Not that all of the information is good, mind you. Every time I think about Atma my hands instinctively ball into fists.
Still, there's stuff to chat about, there's good stuff in with the bad, and perhaps most importantly there's enough to fuel some speculation and some off-the-cuff reaction before we dive into the meat of E3 and we learn even more about the future of the game. So let's get right into it, starting with the bit of news that I already foreshadowed in the intro.
Last time on WoW Archivist, we reviewed the first half of the Tier 0.5 quest line, including the controversial 45-minute Baron run in Stratholme. As we left off, the ghost of Anthion Harmon had asked us to assemble the pieces of Valthalak's medallion. He sent you into Blackrock Depths with an enchanted banner to challenge the gladiator Theldren.
Laying down the law
The next step required a 5-player group to enter the Ring of Law inside Blackrock Depths. As you were being sentenced, you summoned the Banner of Provocation. Theldren and his team stepped in instead of the usual BRD bosses. Now you were in for a scrap, and it was a wildly different fight that any other in classic WoW.
And that got me thinking about the ideal level cap for an MMO. Even if two games require roughly the same amount of time to cap, a bigger number can seem so much more intimidating. Asheron's Call's 150 levels and Anarchy Online's
What do you think -- what's the ideal level cap for an MMO with levels?
Every morning, the Massively bloggers probe the minds of their readers with deep, thought-provoking questions about that most serious of topics: massively online gaming. We crave your opinions, so grab your caffeinated beverage of choice and chime in on today's Daily Grind!
Yes, all of these guides are for DPS; you'll find no detailed tanking walkthroughs here. And each guide just picks a particular spec, so if you were hoping for insight into playing an Enhancement Shaman, you're out of luck. But if you've boosted a character and totally can't figure out what you're supposed to be doing now, it's a good crash course on playing well enough to fake it in LFR.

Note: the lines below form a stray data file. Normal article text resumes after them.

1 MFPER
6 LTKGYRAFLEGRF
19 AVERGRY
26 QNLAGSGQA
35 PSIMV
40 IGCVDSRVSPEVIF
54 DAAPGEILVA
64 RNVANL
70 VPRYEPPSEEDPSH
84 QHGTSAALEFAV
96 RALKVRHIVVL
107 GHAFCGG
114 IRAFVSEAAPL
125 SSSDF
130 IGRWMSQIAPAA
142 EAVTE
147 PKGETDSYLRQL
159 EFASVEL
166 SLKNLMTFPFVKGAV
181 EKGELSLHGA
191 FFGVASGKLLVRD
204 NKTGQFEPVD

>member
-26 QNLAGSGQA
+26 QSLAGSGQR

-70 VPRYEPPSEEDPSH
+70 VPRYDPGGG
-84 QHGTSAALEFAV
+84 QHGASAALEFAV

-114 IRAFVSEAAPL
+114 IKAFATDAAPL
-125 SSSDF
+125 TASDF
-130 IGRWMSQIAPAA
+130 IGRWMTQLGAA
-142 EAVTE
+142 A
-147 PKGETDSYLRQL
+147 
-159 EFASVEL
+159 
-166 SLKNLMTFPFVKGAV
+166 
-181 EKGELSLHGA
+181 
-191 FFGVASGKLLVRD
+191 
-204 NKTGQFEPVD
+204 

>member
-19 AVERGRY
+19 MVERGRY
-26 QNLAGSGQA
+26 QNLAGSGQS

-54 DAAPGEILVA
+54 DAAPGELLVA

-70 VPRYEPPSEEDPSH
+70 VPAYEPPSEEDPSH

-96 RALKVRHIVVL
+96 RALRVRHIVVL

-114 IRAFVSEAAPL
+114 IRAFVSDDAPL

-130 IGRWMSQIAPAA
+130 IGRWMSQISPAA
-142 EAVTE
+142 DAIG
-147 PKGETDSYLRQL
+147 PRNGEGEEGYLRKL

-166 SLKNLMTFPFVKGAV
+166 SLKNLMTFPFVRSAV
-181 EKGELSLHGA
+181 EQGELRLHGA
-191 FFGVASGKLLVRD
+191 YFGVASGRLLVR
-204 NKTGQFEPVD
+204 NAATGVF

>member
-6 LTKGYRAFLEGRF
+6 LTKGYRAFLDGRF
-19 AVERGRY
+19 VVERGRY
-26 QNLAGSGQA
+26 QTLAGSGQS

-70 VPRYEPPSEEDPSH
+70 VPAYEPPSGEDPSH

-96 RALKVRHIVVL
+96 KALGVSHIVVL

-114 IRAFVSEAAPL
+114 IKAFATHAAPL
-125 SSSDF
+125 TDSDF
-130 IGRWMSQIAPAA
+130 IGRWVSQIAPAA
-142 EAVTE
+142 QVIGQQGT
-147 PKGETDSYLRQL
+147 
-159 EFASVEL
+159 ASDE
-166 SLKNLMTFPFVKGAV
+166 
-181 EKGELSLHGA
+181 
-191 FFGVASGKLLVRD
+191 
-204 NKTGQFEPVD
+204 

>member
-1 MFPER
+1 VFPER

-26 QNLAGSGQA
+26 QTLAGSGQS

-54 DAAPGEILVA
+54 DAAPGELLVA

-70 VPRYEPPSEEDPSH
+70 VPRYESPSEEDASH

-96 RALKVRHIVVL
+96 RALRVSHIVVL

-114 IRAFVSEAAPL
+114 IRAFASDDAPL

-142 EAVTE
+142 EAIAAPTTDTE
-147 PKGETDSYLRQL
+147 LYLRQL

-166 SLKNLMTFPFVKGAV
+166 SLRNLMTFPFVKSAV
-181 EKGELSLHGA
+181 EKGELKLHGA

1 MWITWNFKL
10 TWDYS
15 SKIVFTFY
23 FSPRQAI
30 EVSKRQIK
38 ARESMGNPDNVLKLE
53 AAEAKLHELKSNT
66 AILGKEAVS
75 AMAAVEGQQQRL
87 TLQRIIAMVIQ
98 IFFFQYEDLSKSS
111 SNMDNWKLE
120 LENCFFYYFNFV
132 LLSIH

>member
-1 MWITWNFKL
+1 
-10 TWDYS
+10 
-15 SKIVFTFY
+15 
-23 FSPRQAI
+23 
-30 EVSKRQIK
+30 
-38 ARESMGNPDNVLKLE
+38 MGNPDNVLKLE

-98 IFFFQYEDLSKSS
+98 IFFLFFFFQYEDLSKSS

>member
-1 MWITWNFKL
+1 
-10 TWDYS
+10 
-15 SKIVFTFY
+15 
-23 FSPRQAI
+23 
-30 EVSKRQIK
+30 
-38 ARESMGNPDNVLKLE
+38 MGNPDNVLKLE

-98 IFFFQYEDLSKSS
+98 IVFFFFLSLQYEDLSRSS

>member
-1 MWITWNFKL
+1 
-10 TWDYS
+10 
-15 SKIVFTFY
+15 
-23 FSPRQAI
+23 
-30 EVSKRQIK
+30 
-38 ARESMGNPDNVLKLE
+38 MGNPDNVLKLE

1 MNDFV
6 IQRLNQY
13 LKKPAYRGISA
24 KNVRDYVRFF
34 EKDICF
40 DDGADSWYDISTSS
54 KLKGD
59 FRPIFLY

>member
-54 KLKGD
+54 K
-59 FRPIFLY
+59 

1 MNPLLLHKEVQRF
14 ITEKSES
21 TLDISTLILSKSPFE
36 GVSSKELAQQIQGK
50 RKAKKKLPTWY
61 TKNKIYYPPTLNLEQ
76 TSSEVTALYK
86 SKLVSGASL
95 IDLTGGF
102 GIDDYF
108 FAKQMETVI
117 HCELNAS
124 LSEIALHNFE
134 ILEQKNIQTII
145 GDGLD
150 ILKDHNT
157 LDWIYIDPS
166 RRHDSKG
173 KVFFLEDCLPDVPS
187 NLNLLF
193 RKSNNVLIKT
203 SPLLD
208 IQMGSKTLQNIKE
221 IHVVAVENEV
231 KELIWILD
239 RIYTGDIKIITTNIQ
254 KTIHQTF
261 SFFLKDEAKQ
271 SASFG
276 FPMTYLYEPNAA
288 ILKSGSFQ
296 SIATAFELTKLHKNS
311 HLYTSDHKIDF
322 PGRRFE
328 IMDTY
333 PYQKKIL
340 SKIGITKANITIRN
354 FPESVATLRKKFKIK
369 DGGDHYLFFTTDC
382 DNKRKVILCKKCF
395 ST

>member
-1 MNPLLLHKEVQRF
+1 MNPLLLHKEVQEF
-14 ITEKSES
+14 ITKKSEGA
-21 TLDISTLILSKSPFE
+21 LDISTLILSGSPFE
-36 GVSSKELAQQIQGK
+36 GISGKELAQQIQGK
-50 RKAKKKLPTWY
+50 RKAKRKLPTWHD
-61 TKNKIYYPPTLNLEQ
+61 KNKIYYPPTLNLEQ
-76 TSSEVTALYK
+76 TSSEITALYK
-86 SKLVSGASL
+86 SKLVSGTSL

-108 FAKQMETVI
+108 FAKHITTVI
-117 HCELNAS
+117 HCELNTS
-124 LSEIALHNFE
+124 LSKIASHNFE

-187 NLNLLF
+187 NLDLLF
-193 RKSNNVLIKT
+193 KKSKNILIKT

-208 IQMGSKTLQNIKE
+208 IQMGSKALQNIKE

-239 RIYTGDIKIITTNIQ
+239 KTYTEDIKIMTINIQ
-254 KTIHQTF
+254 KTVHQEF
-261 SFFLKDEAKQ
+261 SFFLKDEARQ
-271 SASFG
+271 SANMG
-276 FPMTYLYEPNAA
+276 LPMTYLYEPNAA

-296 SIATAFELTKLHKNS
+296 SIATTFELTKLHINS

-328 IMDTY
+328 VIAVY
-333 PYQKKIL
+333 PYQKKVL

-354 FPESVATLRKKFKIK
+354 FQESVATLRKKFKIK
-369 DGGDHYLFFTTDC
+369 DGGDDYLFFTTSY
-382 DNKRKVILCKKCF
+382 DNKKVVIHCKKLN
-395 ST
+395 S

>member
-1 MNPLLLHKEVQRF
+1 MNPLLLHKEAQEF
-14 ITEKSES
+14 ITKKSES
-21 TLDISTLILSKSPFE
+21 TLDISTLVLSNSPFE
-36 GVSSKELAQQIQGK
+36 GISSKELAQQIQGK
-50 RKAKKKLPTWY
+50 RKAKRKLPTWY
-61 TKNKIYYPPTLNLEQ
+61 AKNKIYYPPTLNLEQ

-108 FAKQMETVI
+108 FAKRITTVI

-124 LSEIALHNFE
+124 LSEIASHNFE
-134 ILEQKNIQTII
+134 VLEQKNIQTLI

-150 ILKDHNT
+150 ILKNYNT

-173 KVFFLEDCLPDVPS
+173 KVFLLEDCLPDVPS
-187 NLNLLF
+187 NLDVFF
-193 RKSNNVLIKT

- Which encounter will "cause the most tears"? That'd be Avatus, the last boss of Datascape, Scheinert says, but the elemental pairs in Datascape will be rough too. "Because [they] change every week (and there are 9 possibilities, each of which is almost an entirely new encounter), guilds will spend an entire week reaching then learning a pairing... then the instance will reset and they'll be back to ground zero."
- At least at launch, raid tools will be "in the hands of the addon developers."
- "Voice chat definitely helps but is not necessary."
- Additional post-launch raid content is "in development," so raid tiers will be flexible.
- The team won't "admit defeat that easily" should 40-man raids prove unpopular.
- Enrage timers "just feel lame," so the devs are using them sparingly.
- Casual players won't be able to extend lockout timers at launch.
- Carbine is still sorting out how latency will affect Oceanic players in raids.
Patch 2.6 will also bring with it the Tower of Peril, rewarding players for how far they can climb and generally challenging any high-level high-intensity players. There will also be numerous improvements to in-game text, bugs, and the like. If that sounds like just what you want to see, you can take a look at the blog post for a few more details and then jump in and start playing right from there.
So guess what's past the cut? Go ahead, guess.
Very good, it's the raiding video (something you could have concluded from the headline, yes), but there's more besides. We had a chance to sit down and talk with Brett Scheinert, the dungeon & raid lead developer, regarding these high-end encounters and what will set WildStar apart from other titles offering a raiding endgame. And despite what those opening lines might have made you think, it's not just about size. (It's also Spinal Tap references. You can guess which ones.)